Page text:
Maryborough Wide Bay and Burnett Society assistant Edward Mosig shows the painting that’s estimated to be worth about $1 million and dated about 1731.
Maryborough Wide Bay and Burnett Society assistant Edward Mosig shows the painting that’s estimated to be worth about $1 million and dated about 1731. File

Painting's million-dollar question

MARYBOROUGH art lovers are still waiting for an answer to their million-dollar question: do they have a Hogarth painting on their hands?

The painting, owned by the Maryborough Wide Bay and Burnett Historical Society, is believed to be a self-portrait of the 18th Century artist

William Hogarth, dating from 1731.

The oil-on-board portrait was donated to the historical society by Maryborough resident Minnie Hull in the 1970s, who claimed her relatives had received it as a wedding present in 1881.

For the next 30 years, it was kept in a safe until it was put on display in a glass cabinet in 2003 – where it was discovered six years later by art expert Fiona Mohr, from the Queensland Museum.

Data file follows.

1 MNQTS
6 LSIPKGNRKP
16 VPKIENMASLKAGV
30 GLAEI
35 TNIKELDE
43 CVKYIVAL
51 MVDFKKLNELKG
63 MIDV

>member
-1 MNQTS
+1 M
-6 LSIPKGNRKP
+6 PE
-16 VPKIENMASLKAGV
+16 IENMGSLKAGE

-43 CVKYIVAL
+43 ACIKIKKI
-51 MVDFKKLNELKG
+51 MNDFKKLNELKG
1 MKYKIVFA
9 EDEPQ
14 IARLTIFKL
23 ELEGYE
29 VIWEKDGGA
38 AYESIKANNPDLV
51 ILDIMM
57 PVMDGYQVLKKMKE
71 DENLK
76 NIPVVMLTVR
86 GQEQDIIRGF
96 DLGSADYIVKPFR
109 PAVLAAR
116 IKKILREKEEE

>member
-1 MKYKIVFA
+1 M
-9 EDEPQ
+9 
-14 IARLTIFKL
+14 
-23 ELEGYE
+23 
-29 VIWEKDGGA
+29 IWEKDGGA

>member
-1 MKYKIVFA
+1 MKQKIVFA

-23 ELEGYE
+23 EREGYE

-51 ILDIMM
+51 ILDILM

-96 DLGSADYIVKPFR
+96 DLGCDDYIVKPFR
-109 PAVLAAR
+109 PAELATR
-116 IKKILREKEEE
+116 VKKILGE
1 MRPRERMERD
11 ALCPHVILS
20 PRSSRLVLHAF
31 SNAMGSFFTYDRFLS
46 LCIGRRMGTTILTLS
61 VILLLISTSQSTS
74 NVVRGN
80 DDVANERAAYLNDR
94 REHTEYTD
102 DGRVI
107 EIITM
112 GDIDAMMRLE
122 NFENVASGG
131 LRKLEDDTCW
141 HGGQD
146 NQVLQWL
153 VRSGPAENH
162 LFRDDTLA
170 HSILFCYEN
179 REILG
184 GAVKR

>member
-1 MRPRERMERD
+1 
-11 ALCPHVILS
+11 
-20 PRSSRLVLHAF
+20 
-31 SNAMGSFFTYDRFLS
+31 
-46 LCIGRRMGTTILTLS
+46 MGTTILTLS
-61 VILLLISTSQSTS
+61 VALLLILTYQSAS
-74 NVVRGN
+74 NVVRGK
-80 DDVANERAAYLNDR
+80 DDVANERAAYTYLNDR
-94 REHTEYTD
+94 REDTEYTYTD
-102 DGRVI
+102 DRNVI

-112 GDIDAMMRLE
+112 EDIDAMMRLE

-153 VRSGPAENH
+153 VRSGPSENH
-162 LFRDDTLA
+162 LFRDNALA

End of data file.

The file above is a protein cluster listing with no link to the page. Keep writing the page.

Her find was made during an assessment of collections from Queensland's smaller museums, including Maryborough, Wondai and other regional areas.

Ms Mohr believed the date and style indicated the painting could be the work of the renowned artist, and reported her exciting discovery to Hogarth experts at the Tate Gallery in London.

Hogarth – who features in the painting holding an artist's palette in one hand and a paintbrush in the other – was well known for his satirical works which fetch huge prices on the international art market.

According to preliminary valuations, the painting could be worth up to $1 million if it is found to be authentic.

The frame of the painting has already been identified as being in keeping with the early-to-mid 18th Century, which lends weight to the idea that Maryborough may be home to a hidden masterpiece.

But after the initial flurry of excitement died down, Maryborough Wide Bay and Burnett Historical Society's Shirley Hewitt said, it was a long wait to find out if their painting was the real deal.

“It has been analysed but we haven't had a full report back yet,” Mrs Hewitt said.

“As far as I know, it is in a safe in Brisbane.”

While the report was set to be delivered last week, Mrs Hewitt said the art group was still waiting to hear from the art experts.

“We're hoping to hear from them soon,” she said.

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